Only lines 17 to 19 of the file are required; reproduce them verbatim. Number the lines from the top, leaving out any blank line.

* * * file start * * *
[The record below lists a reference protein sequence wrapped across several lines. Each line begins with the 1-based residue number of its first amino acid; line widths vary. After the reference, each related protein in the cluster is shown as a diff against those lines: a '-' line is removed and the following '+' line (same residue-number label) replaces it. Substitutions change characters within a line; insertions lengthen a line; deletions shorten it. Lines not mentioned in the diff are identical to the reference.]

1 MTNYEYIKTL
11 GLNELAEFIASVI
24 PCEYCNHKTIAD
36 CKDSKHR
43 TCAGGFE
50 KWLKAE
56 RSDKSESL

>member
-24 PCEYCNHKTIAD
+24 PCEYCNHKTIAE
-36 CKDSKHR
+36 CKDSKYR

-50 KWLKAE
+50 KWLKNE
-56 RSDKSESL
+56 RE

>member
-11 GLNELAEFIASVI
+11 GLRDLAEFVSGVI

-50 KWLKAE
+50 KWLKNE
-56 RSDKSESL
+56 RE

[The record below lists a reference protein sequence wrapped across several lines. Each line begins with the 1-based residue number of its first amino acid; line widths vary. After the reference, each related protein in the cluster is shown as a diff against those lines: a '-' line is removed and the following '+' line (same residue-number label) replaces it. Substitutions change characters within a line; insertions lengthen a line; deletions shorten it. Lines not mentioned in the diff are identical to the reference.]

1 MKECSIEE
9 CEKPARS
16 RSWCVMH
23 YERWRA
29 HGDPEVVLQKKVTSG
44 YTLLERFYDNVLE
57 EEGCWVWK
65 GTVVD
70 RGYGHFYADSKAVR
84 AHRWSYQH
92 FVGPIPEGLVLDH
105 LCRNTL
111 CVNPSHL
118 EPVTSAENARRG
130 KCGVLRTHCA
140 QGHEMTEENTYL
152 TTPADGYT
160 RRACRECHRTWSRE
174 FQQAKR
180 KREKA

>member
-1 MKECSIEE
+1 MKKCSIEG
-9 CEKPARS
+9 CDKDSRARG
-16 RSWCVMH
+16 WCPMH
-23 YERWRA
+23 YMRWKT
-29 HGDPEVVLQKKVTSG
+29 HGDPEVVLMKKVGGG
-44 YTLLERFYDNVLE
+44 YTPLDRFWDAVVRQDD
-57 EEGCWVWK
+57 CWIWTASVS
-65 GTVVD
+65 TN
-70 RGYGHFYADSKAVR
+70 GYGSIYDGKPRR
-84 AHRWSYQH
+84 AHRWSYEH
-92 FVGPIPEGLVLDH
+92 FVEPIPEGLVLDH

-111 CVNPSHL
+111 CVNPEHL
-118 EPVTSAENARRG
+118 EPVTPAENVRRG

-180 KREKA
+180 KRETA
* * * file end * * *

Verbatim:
+56 RE

>member
-11 GLNELAEFIASVI